“As minister I inherited a power sector where government interest have been illegally sold and therefore I don’t control how power is distributed.

“I don’t control how power is generated as was possible to do in the past.

“They are now largely private businesses except those where government now has some minority shares.

“So government is now minority shareholder in businesses where they are majority shareholder and we can only exercise collaborative pressure to get things done but things must be done now on a commercial basis.

“In the past it was easy for government managing the distribution access to say give power to the people don’t collect money it is no longer to do so because government is now a minority shareholder in this regard. 

“Government controls are limited and it is largely exercised regulatorily by NERC.

“NERC sets the tariff, so my interventions here would be largely to express why I support what NERC has done and to help amplify my understanding of it.

“The DISCOS were making it very clear to us that if we did not give them the market reflective tariff it means that government would have to carry the continuing cost that accumulated in the region of about a trillion naira because it was that tariff had been increased in 2015 and then reversed because of the electoral significance. 

“For the debts that they created were not reversed and they are accrued to this administration and I felt that to dealt with perhaps contract deals to a one man sale that they have sold assets.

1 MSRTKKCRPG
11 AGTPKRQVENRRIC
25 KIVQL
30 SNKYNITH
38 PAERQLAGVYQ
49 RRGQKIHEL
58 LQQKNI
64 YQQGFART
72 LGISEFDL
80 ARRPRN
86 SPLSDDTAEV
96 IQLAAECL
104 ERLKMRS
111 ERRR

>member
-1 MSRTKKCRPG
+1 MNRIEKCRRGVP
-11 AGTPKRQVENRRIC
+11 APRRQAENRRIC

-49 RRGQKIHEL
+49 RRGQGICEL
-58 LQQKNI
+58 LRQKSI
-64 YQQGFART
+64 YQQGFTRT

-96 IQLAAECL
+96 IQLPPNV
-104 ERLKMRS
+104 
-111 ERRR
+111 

“We are not insensitive to Nigerians owing to their challenges. 

“We were looking for the best way to solve what has become an over 60 years problem since 1950 when TCN was first created this year.

“It was clear to us that we did not take some of this decisions we would continue to repeat some of the errors of the past.

“And I guess tariffs may initially look excessive but when we count and measure the down times and how much time is lost when there is no sustainable electricity and measure them against the expectation of sustained electricity overtime because then perhaps it would have been cheaper.

“I will also say that power itself is a value chain as you must know but your constituents don’t know or some of them don’t know.

“That is why you sit here so that they can also see that you are concerned as they are about how choices are made on their behalf in other to make their lives better.

“Unfortunately, the discos are the last mind contract value chain then the people who the public see but they are not the only players into this business. 

“There is a transmission companies which government asked perhaps the transmission company has to do with members of the public

One of the reasons why it has go up was that a major component, a significant number of our power plant depends on gas out of about 26 power plants that we have only about three are hydro. 

“We were heavily dependent on gas.

“People were exporting gas because gas was selling outside the country at $4 and it was selling for domestic use at $1 per 30.

“Government review that price to a total of $3 30 and it is the primary component for manufacturing power as come up it should make sense unless government decides to subsidise it.”

However, the National Union of Electricity Employee (NUEE), represented by its General Secretary, Joe Ajaero said that the association was not carried along during consultation on electricity tariff.

He said Nigeria is the worst country with the highest level of power poverty 170 million people battling for 2000 megawatt.